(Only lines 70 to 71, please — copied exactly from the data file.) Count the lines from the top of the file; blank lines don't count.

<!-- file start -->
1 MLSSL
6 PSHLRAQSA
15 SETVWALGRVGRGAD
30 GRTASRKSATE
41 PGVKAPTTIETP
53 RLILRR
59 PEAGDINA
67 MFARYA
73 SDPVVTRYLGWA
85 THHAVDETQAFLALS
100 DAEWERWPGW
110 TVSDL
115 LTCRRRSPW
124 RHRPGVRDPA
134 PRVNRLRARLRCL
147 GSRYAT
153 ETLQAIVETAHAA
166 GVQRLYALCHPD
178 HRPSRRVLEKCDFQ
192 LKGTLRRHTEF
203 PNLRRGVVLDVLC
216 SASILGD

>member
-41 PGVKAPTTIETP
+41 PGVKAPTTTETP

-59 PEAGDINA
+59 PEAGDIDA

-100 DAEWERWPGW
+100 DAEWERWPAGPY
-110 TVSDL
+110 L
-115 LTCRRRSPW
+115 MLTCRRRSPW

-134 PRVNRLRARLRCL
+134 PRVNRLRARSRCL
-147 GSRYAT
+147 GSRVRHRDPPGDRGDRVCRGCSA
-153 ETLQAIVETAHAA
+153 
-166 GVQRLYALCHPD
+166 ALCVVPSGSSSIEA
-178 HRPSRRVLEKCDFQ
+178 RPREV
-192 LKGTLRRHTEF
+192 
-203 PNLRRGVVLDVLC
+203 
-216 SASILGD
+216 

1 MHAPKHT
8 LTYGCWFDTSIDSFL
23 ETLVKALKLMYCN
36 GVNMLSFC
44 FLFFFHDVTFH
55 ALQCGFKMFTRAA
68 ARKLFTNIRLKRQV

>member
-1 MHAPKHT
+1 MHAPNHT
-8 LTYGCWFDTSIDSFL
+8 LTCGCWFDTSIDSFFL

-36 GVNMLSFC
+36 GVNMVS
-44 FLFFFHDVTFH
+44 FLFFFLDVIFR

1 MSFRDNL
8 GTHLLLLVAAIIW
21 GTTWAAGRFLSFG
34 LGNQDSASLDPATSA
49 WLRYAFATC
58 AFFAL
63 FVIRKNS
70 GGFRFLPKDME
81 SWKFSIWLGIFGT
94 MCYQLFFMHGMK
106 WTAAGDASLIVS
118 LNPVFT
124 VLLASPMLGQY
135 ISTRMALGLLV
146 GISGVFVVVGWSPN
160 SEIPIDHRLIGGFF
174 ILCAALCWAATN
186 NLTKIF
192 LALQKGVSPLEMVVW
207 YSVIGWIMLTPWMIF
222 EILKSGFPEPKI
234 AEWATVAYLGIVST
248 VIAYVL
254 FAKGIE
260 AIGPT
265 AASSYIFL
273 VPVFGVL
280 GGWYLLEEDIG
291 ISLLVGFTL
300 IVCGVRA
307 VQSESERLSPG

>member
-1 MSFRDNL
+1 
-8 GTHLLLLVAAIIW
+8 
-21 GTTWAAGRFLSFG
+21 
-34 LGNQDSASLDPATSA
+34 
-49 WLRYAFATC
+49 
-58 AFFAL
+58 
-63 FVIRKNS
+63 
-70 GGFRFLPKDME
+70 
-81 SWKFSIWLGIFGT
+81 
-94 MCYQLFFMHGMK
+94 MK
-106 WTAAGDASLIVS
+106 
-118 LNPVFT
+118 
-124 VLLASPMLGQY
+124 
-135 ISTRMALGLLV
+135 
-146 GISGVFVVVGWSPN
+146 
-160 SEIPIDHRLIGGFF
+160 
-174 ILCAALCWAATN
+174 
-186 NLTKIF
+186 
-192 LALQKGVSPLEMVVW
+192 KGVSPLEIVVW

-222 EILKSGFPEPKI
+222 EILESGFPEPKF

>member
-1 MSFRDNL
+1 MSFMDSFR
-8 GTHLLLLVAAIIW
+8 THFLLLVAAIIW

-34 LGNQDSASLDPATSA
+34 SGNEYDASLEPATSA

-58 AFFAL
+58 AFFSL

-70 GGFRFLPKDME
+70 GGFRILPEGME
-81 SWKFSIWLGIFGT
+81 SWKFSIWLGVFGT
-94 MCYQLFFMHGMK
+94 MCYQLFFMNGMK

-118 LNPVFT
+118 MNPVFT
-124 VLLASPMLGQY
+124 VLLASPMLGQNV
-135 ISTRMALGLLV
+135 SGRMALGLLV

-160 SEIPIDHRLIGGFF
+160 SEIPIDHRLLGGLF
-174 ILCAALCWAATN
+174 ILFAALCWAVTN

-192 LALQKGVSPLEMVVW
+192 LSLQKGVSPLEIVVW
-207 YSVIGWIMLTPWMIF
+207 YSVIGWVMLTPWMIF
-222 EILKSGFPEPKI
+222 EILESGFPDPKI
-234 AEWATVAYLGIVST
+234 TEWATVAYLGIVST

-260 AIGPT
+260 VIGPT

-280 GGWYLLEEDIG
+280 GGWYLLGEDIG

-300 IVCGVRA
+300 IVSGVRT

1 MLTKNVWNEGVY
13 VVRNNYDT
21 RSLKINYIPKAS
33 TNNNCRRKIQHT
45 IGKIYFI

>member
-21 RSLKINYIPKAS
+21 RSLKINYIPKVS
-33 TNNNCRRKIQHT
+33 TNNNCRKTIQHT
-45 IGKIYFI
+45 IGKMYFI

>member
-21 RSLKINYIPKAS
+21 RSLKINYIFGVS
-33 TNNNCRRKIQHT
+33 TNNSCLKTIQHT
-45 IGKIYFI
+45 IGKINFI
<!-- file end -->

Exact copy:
49 WLRYAFATC
58 AFFAL